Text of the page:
fulbright Taiwan online journal

fulbright Taiwan online journal

Author: Chiachi Wu 吳佳琪

Picture of Chiachi Wu 吳佳琪
Chia-chi Wu received her Ph.D. from Cinema and Media Studies (formerly Critical Studies), School of Cinematic Arts at University of Southern California. She is now Assistant Professor in the Department of English at National Taiwan Normal University. Her areas of research include film and cultural theory, contemporary East Asian (queer) films, 21st century martial arts cinema, and trans-Chinese micro cinema (wei dianying).

Chinese Martial Arts Cinema in the 21st Century: from Wong Fei-hung to Huang Fei-hong

( This manuscript is NOT a formally written paper and is NOT FOR CITATION in any form. )     The real Wong Fei-hung (WFH) was a celebrated martial artist, a physician, an herbalist, and a street performer. He belonged to the Hong Fist (洪拳) of the Southern Shaolin School (南少林) and was taught by his father, Wong Kei-ying (黃麒英). Wong Fei-hung’s legend was first popularized because of the serialized stories written by Zhu Yu-zhai in Hong Kong and published in newspapers in the 40s. In 1949, the first WFH film, True Story of Wong Fei-hung, (Huang feihong zhuan) was made, with 2 installments. This film ushered in a new era of martial arts films, and the directors trademarked it with Cantonese opera actor Kwan Tak-hing (關德興). These two films started the longest running series in world cinema. In my count, there are at least 107 films made featuring WFH from 1949 to 1997. And it is officially confirmed that Kwan Tak-hing appeared invariably as WFH in 77 films.      This specifically Cantonese series proclaimed to be kung fu, in the sense that it departed from a previous fantasy subgenre of martial arts, shenguai wuxia (神怪武俠). It rejected the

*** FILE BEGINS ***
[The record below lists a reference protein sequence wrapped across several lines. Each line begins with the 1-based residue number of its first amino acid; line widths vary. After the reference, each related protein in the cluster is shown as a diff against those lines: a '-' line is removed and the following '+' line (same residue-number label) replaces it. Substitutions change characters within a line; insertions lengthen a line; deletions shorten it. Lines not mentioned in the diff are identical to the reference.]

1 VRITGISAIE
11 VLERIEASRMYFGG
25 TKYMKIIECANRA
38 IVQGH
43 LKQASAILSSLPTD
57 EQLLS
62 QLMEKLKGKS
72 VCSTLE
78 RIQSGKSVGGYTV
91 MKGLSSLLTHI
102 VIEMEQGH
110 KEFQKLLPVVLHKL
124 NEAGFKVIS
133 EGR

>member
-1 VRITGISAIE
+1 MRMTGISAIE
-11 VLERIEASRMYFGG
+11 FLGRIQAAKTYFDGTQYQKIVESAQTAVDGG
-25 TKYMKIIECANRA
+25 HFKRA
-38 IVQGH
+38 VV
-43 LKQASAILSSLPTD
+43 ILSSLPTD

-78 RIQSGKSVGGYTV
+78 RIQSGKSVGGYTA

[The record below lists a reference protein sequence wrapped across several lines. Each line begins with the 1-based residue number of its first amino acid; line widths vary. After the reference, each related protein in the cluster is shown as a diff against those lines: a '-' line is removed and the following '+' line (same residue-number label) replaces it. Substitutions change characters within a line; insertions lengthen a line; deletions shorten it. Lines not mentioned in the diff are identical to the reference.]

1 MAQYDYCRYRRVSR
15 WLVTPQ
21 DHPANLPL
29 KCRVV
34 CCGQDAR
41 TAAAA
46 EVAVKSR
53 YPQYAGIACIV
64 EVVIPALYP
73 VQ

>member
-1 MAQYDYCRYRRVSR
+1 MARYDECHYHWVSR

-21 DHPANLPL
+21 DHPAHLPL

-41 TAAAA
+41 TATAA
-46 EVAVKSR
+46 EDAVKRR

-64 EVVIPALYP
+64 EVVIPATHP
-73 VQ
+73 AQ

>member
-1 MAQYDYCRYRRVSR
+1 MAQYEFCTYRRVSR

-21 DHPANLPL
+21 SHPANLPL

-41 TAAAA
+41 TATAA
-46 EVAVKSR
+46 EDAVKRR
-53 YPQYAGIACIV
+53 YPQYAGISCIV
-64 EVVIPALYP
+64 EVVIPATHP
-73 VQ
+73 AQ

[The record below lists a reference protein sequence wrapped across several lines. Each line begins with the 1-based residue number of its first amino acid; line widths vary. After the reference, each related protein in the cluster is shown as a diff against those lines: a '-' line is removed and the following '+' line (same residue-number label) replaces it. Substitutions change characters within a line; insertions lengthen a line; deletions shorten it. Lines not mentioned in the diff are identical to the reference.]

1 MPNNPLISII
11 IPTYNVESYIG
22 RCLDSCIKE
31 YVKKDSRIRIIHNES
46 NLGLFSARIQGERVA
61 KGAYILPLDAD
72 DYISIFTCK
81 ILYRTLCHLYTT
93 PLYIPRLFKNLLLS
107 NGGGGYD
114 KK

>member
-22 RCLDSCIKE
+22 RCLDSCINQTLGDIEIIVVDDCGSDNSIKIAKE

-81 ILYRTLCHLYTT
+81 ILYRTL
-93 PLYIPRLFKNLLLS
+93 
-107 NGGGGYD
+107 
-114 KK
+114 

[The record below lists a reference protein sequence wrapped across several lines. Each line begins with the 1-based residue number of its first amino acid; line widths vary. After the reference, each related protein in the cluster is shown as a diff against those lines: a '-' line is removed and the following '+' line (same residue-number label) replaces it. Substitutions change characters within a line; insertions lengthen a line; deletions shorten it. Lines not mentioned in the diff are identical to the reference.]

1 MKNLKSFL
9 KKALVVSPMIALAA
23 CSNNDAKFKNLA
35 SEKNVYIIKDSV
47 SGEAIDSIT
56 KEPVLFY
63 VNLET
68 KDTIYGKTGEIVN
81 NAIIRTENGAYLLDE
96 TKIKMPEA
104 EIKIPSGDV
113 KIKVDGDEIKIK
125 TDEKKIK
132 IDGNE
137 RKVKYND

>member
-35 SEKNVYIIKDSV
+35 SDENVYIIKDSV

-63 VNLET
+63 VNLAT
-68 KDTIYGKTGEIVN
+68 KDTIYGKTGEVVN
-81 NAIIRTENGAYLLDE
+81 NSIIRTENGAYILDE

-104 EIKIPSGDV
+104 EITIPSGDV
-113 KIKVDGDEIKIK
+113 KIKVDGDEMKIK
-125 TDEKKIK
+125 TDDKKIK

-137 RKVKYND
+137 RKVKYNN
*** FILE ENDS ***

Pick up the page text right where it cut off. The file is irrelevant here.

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Research & Reflections

fulbright taiwan online journal